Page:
Key Safety Systems, a Chinese-owned supplier with U.S. headquarters in Sterling Heights, Mich., said it had agreed to pay $1.6 billion to acquire Takata's key assets. A federal bankruptcy judge will have to authorize the deal.

After absorbing Takata's assets, Key Safety Systems will have about 60,000 employees in 23 countries.

"The combined business would be well positioned for long-term success in the global automotive industry," Takata CEO Shigehisa Takada said Sunday in a statement. “Throughout this process, our top priorities have been providing a steady supply of products to our valued customers, including replacement parts for recalls, and a stable home for our exceptional employees. This agreement would allow that to continue.”

Takata also filed a similar debt-restructuring process in Japan simultaneously early Monday morning.

The company has admitted that its employees knew about the potential problems with its air bag inflators as early as 2000. The


Ayello: History shows Scott Dixon, Team Penske will end IndyCar parity party

Ayello: History shows Scott Dixon, Team Penske will end IndyCar parity party

Reigning champion Simon Pagenaud says of the Verizon IndyCar Series’ final seven races: “I see in the future some good tracks for us, maybe even better than we’ve had up until now. So our confidence is actually rising throughout the season.” (Mike DiNovo, USA TODAY Sports)

ELKHART LAKE, Wisconsin — Parity has been a popular term in the first half of the Verizon IndyCar Series season, and it’s easy to understand why. Scott Dixon’s victory Sunday at Road America made him the eighth different winner in the first 10 races.

Combined with Honda’s resurgence this season — six victories vs. just two during all of last year — there’s a clear and compelling case to be made that this season has been more balanced. And that that makes this season more unpredictable than any in recent years.

A new winner emerging every week gives the impression that maybe the championship won’t inevitably come down to IndyCar’s traditional powers, that a few underdogs have a real shot at a title.


Dixon breaks through for first career win at Road America

Aleshin arrives in time for qualifying after visa issue

More redemption ahead for Indy 500 winner Takuma Sato?

Castroneves wins 50th career pole

But after Sunday, that’s looking less likely. After Sunday, parity and unpredictability aren’t words that will be tossed about as often in the coming weeks. Certainly they can’t be used to describe the Kohler Grand Prix, which saw the series’ traditional powers dominate the race weekend from beginning to end.

The Team Penske crew flourished in practice, then swept qualifying, putting all four of its cars in the first two rows, while Dixon claimed the inside spot on the third.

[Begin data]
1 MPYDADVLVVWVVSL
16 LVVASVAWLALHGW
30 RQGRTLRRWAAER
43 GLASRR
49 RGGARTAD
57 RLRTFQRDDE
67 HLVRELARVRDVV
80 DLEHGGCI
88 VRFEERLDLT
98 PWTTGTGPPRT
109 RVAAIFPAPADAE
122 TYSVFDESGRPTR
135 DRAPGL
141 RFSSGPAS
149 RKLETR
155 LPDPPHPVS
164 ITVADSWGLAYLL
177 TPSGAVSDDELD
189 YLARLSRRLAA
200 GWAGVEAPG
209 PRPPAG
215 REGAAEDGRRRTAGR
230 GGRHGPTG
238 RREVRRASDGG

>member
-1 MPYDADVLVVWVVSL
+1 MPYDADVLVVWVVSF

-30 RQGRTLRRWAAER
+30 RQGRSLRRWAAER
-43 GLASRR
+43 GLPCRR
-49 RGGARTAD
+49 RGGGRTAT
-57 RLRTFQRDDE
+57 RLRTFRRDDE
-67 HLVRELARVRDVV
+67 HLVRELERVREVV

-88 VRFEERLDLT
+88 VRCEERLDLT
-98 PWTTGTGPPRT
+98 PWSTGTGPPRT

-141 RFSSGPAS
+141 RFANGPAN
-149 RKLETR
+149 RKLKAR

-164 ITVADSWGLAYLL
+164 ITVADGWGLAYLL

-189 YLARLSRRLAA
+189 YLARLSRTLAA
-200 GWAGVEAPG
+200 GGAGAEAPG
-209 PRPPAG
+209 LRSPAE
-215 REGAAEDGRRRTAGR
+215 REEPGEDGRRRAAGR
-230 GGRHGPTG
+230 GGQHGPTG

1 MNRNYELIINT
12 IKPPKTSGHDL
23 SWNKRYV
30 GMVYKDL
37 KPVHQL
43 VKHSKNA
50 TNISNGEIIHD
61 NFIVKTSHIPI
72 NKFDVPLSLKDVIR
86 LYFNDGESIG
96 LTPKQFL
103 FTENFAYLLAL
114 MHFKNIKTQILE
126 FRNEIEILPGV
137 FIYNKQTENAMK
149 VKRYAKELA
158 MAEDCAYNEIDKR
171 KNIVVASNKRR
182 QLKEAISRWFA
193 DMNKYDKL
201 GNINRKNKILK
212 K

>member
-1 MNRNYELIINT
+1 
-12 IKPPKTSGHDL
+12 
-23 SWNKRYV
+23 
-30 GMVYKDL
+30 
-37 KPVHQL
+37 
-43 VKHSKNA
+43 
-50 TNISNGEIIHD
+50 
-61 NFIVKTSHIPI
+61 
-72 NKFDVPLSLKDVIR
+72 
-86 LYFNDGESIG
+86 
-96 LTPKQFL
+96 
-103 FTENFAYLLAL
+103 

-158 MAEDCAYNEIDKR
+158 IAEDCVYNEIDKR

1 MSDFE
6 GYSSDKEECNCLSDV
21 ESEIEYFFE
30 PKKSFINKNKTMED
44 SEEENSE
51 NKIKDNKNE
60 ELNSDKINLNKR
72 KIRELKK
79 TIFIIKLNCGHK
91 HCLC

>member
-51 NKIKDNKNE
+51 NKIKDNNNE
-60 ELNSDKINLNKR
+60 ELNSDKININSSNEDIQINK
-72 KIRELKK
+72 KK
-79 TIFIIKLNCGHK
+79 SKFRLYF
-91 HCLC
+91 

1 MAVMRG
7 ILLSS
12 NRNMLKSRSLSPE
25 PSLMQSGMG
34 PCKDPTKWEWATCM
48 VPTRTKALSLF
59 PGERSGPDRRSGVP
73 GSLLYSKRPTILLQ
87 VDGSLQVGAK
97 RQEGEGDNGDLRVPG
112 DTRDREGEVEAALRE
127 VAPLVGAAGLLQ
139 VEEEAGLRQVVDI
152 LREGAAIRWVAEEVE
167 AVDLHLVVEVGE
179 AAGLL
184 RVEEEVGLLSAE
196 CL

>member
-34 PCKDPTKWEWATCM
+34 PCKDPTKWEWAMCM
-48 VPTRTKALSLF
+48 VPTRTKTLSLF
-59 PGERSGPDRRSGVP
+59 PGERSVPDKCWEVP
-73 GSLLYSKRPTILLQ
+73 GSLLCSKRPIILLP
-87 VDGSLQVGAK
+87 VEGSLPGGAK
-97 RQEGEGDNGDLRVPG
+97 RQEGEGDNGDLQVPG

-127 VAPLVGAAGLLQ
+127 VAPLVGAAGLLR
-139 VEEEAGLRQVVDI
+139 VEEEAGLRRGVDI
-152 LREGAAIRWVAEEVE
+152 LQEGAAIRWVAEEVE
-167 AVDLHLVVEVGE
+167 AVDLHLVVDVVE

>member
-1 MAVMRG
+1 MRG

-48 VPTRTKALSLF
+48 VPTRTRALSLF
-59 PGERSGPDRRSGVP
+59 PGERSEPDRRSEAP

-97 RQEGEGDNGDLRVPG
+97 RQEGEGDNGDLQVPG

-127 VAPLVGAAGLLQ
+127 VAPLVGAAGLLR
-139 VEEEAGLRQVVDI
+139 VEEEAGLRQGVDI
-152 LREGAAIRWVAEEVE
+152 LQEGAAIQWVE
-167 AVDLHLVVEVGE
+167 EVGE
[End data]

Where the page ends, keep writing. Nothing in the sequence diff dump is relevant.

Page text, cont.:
Then, predictably, the five of them claimed the top five spots in the race. Following Dixon across the finish line were Josef Newgarden, Helio Castroneves, Simon Pagenaud and Will Power.

Ayello: History shows Scott Dixon, Team Penske will end IndyCar parity party

Scott Dixon is seeking his fifth Verizon IndyCar Series championship. (Mike DiNovo, USA TODAY Sports)

So it was Dixon, then Penske, Penske, Penske, Penske.

The result is a near perfect match of the new championship standings, which goes Dixon (379 points), Penske, Penske, Takuma Sato, Penske, Penske.

Sato, who finished 19th Sunday following a mid-race crash, breaks up the pack largely due to his double points victory at the Indianapolis 500. Without that win, the result at Road America would have perfectly mirrored the championship.

But with the way those power five drove Sunday, it seems almost inevitable that Sato will be squeezed out soon, maybe as soon as the next race, at Iowa Speedway on July 9.

Maybe Sato can hang on. Maybe the 40-year-old Japanese driver can propel into sustained championship contention for the first time in his IndyCar career. Or maybe seventh-place Graham Rahal — just 72 points back of Dixon — can crash the party. Maybe the Detroit doubleheader winner can overcome the inherent disadvantages of running on a one-car team and take down the power five. After all, he’s done it


Gay pride events take many forms, take on many fights

Alan Gomez and Madeline Purdue, USA TODAY Published 4:15 p.m. ET June 25, 2017 | Updated 1 minute ago

Gay pride events take many forms, take on many fights
CLOSE Gay pride events take many forms, take on many fights

On Sunday, June 25th, New York City held its annual LGBT pride march. USA TODAY

Gay Pride March

Parade-goers make their way down 5th Avenue during the NYC Pride March on June 25, 2017. (Photo: Timothy A. Clary, AFP/Getty Images)

There were plenty of parties, parades and pink feather boas on display this weekend as cities across the country hosted gay pride events, but organizers weren't just interested in a celebration: They were ready for a battle. 

In New York City's landmark gay pride parade Sunday, the LGBTQ community came out in full force bearing signs that listed all the injustices they're confronting, from discrimination in schools to gun violence.